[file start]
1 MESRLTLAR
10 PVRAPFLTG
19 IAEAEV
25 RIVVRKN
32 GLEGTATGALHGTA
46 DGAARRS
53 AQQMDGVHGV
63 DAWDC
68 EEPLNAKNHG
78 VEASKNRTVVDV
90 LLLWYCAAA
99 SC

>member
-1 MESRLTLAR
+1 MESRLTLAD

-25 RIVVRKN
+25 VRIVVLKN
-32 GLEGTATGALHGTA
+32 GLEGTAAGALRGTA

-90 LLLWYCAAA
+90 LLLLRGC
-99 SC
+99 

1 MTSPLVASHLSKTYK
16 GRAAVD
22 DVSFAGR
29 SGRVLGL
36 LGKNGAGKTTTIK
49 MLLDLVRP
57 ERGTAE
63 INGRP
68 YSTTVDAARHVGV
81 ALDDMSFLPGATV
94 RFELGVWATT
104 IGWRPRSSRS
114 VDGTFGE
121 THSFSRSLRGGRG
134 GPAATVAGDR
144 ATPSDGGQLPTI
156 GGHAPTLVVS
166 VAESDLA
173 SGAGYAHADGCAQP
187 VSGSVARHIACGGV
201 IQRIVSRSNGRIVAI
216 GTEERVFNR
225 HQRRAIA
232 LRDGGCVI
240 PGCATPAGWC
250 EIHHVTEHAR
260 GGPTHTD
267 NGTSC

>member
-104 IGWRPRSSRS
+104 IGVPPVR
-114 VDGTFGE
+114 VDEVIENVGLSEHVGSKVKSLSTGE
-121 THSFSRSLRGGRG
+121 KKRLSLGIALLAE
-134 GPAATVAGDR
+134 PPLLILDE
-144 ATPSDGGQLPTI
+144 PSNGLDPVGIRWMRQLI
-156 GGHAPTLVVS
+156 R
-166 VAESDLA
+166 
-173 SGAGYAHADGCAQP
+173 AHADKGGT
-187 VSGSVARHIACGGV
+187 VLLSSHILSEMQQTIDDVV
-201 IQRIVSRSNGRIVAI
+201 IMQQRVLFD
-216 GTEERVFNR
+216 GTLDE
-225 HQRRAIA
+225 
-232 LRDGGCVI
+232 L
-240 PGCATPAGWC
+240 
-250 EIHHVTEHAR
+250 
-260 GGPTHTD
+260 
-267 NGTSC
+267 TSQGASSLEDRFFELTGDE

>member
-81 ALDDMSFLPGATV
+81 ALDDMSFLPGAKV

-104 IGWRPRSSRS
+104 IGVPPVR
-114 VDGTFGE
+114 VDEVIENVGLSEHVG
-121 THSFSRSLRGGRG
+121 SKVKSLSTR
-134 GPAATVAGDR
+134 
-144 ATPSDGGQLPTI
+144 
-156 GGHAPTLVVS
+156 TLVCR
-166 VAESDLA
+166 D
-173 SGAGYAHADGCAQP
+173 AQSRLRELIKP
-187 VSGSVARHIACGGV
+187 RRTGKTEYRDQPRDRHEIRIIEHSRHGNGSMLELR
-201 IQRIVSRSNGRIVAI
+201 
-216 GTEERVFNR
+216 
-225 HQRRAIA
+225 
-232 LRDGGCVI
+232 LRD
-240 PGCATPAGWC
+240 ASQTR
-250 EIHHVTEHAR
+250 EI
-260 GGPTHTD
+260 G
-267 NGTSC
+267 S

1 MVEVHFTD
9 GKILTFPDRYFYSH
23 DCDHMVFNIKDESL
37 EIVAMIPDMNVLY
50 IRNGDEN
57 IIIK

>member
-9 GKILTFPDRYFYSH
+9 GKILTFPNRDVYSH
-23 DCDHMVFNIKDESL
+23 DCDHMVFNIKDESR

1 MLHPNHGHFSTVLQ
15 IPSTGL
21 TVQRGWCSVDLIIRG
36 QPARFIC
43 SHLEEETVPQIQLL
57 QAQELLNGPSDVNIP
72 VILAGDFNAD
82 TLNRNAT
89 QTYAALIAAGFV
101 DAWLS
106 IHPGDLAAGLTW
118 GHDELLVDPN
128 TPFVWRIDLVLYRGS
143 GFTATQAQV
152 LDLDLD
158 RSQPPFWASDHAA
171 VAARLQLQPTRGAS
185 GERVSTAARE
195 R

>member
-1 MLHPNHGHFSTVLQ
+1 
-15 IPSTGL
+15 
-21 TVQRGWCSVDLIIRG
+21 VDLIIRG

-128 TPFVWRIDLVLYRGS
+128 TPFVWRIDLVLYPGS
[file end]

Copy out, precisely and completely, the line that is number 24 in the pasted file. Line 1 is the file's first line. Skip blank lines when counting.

1 MTSPLVASHLSKTYK